”I agree that there may be a crisis, but I don’t believe that it is a crisis of impending heat; it is, rather, a crisis of intellectual integrity,” said Miss Shaw, an author of books about climate and global warming who heads the Pope Center and is a senior fellow of the Property and Environment Research Center (PERC).

“First, let me point out something that most people may not realize. Since 1998, there has been no trend in world temperatures, neither up nor down, in spite of population growth, greater resource use, and lots of carbon dioxide production. True, 1998, was the warmest year on record, and we are still in a warm period, but world temperatures are no higher than when today’s college seniors began middle school. The likelihood of the catastrophic effects that gave Al Gore a Nobel Peace Prize is weak.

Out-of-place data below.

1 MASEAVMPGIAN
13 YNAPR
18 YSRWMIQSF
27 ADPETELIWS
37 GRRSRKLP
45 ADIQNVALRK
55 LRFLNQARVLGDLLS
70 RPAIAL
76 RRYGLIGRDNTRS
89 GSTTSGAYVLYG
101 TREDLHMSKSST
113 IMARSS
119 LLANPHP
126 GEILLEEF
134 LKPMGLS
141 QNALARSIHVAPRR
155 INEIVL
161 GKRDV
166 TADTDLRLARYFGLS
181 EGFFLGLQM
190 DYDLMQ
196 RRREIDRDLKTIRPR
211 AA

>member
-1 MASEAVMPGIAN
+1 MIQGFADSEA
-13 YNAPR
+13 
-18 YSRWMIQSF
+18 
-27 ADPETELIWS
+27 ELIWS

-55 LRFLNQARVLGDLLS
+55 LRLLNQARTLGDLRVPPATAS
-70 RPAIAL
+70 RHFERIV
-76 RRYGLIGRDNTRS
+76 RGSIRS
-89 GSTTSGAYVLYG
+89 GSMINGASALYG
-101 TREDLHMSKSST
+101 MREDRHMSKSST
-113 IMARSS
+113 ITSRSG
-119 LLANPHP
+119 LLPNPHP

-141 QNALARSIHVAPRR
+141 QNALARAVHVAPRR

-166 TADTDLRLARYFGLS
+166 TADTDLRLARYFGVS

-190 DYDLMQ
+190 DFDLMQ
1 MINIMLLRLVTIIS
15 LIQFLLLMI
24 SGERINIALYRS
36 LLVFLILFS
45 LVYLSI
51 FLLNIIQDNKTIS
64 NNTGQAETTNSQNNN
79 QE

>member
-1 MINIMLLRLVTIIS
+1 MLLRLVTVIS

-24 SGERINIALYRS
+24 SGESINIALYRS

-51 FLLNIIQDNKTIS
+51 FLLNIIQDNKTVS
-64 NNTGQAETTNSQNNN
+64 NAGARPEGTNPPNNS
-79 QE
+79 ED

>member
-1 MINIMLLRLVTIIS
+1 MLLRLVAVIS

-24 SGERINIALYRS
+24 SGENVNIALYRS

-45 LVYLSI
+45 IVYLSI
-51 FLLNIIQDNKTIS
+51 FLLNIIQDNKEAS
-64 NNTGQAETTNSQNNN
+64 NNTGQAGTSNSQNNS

“The crisis that concerns me stems from the way that scientists are addressing the issue. Ever since 1988, when James Hansen, head of NASA’s Goddard Institute for Space Studies, alerted a congressional committee to global warming, climate change has been a political issue.

”Methods and standards that have stood the test of time since the Enlightenment have been shunted aside in order to promote a political objective. Climate experts are no longer expected to create hypotheses and test them but to assume that global warming threatens the planet and to use their expertise to justify this claim. Scientists who question aspects of the orthodoxy have been silenced or fired.”